Health
Thursday, May 15, 2008
 
One of the hardest things to treat is denial

By Dr. Anthony Policastro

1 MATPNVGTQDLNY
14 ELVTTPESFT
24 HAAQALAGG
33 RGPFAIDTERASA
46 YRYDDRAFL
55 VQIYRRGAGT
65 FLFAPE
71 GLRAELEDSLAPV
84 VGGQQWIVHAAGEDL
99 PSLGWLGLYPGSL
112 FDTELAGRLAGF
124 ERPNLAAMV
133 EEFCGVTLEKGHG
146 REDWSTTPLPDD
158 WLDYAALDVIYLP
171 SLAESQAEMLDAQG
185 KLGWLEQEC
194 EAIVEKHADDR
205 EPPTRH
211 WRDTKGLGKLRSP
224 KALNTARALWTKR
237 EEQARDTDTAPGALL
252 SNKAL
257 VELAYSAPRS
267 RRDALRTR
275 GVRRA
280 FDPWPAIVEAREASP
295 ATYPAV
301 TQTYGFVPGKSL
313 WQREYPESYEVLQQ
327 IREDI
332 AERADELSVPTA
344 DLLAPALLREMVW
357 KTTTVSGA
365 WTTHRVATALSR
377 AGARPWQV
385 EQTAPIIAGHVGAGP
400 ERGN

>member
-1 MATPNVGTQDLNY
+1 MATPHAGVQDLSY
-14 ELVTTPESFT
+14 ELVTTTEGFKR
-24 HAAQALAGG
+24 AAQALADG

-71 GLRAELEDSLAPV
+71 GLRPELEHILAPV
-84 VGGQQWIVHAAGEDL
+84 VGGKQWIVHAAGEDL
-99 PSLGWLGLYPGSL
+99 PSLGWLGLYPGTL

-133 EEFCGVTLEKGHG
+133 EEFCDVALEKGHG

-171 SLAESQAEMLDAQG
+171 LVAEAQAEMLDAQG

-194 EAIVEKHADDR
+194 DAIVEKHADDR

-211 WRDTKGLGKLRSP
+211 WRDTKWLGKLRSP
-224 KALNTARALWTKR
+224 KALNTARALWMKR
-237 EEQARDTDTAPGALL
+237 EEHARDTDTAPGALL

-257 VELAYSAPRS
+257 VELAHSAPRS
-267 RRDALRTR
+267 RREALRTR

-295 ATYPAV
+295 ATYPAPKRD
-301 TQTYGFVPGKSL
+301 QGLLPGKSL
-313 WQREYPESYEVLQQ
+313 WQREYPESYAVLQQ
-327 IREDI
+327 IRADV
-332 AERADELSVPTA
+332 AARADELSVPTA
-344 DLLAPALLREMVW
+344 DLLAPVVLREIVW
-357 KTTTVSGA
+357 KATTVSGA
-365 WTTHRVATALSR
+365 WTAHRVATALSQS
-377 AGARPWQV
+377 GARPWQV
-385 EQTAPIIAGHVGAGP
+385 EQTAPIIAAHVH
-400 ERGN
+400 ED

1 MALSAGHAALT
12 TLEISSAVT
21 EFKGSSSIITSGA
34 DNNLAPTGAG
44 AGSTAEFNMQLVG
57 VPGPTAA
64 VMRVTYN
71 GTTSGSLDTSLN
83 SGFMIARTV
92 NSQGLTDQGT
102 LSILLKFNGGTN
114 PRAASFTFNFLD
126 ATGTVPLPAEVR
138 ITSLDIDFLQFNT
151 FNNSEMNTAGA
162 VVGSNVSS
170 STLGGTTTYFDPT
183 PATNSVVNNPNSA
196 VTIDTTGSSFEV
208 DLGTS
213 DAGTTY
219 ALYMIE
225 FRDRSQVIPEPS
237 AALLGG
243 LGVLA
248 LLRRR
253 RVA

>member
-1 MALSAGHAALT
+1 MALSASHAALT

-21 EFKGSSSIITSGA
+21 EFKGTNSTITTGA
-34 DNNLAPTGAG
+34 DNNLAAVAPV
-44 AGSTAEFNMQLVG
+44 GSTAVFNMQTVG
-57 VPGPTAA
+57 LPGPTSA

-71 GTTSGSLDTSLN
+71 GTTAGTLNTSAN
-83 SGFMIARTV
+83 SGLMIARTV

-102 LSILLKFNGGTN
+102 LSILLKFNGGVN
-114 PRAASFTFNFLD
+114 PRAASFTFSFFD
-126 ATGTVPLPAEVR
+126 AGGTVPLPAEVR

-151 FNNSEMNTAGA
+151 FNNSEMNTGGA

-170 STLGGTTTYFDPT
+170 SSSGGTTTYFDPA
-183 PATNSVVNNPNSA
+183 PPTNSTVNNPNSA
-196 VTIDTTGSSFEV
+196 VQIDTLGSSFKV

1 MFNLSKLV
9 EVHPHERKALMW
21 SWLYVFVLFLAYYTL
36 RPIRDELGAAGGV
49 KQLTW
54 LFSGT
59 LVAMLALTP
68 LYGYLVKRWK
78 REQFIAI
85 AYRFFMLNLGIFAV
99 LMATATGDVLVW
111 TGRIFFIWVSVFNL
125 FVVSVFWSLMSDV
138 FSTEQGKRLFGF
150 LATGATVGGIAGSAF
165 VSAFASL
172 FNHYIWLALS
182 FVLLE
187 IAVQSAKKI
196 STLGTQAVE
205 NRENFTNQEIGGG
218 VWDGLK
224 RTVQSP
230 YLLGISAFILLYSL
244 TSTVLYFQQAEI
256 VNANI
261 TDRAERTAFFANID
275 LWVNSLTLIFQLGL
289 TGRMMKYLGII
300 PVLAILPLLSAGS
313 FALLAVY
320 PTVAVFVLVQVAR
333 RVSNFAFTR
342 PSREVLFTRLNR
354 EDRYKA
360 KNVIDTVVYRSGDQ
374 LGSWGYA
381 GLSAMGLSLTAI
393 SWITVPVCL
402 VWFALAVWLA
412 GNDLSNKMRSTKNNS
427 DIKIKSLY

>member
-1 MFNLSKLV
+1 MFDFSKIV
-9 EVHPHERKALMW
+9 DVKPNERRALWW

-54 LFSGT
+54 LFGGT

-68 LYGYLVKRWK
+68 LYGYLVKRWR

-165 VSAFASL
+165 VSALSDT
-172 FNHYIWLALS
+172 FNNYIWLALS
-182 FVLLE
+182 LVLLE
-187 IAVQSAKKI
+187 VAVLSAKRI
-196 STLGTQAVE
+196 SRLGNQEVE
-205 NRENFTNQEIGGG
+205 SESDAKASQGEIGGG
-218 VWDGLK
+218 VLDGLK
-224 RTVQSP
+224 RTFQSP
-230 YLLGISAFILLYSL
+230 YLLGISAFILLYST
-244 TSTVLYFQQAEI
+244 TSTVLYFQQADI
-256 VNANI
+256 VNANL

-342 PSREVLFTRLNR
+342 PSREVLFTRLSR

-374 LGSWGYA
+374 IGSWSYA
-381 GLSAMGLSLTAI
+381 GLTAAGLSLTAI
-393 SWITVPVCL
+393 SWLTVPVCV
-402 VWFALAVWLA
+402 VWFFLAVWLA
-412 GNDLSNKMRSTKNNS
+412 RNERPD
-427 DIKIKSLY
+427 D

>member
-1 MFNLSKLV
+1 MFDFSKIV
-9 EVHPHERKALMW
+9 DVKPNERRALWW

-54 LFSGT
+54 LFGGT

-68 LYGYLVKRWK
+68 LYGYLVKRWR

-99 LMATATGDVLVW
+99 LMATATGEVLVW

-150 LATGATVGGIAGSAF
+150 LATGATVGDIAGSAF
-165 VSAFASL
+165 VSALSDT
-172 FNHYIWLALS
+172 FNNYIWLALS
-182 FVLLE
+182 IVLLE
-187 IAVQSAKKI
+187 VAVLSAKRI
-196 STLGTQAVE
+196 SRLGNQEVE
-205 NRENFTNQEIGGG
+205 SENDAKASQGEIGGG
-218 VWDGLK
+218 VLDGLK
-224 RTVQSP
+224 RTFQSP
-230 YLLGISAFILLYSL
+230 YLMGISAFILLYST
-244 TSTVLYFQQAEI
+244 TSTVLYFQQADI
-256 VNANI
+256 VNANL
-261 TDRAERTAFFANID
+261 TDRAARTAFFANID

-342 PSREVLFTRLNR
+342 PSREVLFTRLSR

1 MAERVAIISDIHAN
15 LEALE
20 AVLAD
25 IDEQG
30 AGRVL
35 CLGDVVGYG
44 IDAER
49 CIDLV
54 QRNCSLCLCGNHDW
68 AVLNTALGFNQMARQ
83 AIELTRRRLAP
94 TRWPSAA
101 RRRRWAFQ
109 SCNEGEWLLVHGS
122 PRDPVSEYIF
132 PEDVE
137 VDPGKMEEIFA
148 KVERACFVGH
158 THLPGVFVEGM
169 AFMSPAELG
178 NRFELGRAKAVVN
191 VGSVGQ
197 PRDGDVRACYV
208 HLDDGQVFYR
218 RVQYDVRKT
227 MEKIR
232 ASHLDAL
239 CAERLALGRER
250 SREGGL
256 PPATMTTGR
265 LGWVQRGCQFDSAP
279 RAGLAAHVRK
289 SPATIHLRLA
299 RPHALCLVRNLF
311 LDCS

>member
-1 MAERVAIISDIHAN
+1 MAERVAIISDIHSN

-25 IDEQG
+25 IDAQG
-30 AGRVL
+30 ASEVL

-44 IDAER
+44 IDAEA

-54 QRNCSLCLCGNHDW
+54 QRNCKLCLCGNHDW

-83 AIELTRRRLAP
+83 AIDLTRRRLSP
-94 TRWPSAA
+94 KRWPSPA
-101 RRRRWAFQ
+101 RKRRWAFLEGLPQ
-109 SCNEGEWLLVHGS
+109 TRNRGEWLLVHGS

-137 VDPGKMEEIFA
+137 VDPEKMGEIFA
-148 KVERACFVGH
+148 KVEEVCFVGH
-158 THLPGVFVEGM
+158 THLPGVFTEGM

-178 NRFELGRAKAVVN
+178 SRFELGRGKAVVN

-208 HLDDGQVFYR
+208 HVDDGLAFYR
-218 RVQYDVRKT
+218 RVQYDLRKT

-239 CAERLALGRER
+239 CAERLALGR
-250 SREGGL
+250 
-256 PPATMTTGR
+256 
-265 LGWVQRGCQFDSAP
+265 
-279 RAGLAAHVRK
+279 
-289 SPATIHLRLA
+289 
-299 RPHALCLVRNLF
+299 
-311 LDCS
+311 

This marks the 500th article that I have written for the Star. I can't believe it has been that many. I guess I am in denial. Denial is a powerful player in medical care. There are many types of denial that we see. The usual result is that they interfere with an individual getting good medical care. One form of denial is to deny that a disease is present. The classic example is the alcoholic. The first step to treating alcoholism is for the individual to admit that there is a problem. The same thing is true for other types of addiction. A similar thing can be found in people with chest pain. The rule is that chest pain in adults should result in a visit to the ER. However, many individuals try to talk themselves into it being something else. I once stopped at the side of the road. There was a man lying there. He was having a heart attack. There was a bottle of antacid in his hand. When my father died of his heart attack, he was complaining that he had indigestion. Another form of denial is to think that medication will not help a medical condition. It is true that there are a lot of illnesses that will get better on their own. They do not really need to be treated with medication. However, most chronic conditions will only get worse without medication. I see this frequently when I treat children with ADHD. Parents want to do something other than medication. For children with mild ADHD, that might work. However, some children will not be able to learn in school without medication. Some people fear the side effects of medication. They may attribute the effects of the disease to the medication. For example, high blood pressure is one of the most common causes of kidney failure. Medications that treat high blood pressure can affect the kidneys in very rare instances. Someone in denial will try to blame the kidney problems on the medication. It is really due to the blood pressure. If they stop the medication, it will only get worse. Once that happens, it will be too late for the medication to prevent it. Another type of denial is one that might harm others. There is a requirement in the Delaware Medical Practices Act that people who frequently lose consciousness should not be driving. They might have seizures. They might have other neurological problems. They might have a heart condition. It is an inconvenience to not have a driver's license. Many of these individuals try to convince their physician to allow them to drive before their condition is under control. That puts other people in danger. They are denying that they will pass out while driving. They are not in the best position to know that. There are many other forms of denial that interfere with good medical care. Most of them result in patients who do not follow their treatment as prescribed. Denial is a natural human reaction. However, the purpose of it should not be something that causes more harm than good. Hopefully, my 500 articles have helped eliminate some of that denial.